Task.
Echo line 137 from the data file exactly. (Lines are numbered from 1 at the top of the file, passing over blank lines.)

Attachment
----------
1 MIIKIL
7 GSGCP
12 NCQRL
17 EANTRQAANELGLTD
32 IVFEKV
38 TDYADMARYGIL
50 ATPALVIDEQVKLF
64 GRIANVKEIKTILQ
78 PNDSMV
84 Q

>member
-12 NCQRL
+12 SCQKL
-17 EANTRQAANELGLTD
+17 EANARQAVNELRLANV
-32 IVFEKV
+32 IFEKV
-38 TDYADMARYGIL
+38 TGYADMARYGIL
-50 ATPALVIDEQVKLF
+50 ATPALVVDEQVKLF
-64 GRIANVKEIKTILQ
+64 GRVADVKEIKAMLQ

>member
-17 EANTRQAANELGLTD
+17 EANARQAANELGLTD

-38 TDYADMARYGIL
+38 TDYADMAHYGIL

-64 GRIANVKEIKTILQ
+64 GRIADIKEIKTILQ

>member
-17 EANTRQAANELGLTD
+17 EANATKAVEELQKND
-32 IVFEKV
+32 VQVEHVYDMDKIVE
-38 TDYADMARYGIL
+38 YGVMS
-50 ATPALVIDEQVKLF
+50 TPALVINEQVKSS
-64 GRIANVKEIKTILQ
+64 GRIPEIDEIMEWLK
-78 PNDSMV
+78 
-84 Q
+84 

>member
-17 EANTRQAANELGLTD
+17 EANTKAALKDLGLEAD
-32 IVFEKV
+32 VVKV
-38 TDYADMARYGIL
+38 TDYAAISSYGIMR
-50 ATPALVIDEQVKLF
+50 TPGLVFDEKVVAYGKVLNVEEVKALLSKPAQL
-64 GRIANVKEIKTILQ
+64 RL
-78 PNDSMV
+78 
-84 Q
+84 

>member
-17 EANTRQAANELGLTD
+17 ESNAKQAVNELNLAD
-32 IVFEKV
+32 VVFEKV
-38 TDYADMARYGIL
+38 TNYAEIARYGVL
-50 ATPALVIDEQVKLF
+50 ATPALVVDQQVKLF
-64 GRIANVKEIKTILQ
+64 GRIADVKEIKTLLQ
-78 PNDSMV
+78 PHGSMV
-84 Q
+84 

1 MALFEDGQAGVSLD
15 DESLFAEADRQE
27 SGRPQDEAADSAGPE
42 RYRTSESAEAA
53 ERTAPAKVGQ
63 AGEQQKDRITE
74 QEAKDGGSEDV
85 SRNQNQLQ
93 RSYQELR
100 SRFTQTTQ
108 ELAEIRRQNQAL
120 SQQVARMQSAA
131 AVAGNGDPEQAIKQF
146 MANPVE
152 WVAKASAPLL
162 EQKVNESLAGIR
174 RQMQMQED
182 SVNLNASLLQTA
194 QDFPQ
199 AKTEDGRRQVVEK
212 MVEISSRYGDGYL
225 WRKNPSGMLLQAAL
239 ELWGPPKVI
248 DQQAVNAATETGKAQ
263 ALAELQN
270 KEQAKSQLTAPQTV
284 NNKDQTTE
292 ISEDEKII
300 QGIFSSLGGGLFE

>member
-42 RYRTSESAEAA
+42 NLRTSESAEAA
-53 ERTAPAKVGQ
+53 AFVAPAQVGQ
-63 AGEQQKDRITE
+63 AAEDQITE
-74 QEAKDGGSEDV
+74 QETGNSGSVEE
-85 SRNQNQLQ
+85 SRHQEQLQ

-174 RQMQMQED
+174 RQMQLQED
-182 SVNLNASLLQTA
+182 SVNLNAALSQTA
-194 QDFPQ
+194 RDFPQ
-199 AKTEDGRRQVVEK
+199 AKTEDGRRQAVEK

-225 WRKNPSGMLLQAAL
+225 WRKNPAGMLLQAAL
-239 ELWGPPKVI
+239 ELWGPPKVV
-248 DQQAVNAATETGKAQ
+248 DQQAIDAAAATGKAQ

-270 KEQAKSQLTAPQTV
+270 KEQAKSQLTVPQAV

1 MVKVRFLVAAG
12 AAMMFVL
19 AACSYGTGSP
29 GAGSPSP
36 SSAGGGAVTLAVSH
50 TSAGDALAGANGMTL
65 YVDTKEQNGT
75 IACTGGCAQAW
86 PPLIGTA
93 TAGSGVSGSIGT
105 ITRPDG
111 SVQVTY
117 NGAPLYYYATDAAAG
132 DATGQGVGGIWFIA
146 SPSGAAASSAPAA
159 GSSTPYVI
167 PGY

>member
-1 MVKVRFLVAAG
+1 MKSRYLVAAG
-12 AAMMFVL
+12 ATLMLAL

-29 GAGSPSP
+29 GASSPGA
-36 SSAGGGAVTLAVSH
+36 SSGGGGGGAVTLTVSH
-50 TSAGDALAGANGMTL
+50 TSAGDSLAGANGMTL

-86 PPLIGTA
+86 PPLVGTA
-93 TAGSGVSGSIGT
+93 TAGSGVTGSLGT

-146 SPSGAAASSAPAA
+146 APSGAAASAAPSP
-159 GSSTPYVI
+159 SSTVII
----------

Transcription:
50 TSAGDALAGANGMTL